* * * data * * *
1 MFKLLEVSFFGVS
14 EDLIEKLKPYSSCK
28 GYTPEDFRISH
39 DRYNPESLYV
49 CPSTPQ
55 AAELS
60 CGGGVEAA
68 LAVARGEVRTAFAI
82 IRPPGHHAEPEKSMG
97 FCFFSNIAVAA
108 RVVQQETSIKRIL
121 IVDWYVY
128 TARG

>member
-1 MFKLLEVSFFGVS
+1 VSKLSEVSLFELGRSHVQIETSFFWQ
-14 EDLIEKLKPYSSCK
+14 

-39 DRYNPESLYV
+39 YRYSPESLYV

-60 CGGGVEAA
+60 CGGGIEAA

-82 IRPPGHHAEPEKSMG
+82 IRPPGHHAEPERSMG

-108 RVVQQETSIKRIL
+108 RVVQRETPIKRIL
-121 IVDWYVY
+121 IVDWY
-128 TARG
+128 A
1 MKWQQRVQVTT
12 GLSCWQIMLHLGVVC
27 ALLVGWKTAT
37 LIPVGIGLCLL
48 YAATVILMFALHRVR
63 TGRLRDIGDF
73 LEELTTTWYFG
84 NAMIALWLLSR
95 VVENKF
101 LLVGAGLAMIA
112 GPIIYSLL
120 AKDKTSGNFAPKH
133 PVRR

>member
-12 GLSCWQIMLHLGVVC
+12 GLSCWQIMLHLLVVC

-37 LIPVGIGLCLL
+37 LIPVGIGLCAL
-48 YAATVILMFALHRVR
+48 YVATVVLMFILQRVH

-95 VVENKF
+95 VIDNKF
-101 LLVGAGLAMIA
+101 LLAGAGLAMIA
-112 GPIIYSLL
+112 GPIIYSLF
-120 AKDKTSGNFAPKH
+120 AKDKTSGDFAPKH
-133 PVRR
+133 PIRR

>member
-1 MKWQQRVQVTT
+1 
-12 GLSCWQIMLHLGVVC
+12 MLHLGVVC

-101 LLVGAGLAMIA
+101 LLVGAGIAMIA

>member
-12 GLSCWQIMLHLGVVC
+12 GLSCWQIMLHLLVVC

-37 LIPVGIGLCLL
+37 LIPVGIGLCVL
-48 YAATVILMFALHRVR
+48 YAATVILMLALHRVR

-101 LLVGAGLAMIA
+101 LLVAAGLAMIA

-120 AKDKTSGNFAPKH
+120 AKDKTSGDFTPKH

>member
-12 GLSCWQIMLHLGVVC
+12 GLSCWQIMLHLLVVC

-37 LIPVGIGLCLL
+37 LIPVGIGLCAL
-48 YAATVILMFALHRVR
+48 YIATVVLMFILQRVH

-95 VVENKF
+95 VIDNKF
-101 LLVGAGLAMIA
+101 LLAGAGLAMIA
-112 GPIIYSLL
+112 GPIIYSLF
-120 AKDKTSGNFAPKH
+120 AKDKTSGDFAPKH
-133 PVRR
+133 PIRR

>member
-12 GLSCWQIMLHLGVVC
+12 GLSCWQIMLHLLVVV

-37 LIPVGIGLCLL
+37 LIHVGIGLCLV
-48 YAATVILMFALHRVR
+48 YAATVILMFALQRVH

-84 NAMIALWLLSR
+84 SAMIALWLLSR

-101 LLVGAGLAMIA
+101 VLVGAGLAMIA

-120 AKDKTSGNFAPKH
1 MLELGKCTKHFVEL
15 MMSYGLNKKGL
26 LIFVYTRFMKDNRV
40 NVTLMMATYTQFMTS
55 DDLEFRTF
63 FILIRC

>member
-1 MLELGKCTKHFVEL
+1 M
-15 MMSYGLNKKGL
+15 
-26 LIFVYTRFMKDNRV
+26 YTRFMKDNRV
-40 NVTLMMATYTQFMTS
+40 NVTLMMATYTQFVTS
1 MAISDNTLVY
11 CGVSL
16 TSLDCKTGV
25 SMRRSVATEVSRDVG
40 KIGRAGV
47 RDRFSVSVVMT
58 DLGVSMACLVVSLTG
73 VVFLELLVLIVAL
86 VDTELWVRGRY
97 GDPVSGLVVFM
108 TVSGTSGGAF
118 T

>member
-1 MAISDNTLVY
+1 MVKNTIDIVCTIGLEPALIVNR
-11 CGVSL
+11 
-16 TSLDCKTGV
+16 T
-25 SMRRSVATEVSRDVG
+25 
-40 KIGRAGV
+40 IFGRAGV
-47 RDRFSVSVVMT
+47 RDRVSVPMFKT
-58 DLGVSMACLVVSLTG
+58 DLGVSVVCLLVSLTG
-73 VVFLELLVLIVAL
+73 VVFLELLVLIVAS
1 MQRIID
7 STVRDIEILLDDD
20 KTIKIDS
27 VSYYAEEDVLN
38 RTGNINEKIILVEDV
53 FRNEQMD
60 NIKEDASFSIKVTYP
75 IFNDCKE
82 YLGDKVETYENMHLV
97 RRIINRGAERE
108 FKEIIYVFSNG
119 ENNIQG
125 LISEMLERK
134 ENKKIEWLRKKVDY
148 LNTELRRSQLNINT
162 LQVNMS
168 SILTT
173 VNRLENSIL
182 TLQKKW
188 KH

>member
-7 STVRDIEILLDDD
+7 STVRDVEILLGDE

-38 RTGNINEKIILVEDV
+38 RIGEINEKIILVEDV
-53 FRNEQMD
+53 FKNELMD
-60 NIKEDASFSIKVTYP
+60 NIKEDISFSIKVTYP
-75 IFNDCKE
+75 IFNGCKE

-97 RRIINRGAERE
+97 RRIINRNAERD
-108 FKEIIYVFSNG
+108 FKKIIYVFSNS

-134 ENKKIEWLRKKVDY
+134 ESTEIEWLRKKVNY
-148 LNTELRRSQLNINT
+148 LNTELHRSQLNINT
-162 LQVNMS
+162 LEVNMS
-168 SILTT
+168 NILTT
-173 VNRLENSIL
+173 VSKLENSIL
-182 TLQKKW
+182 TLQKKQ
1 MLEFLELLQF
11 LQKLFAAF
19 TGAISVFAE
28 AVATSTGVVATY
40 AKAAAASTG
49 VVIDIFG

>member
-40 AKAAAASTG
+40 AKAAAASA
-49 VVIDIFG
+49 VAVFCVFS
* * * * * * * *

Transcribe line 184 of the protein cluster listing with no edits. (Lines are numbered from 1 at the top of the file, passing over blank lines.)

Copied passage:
+97 RRIINRNAERD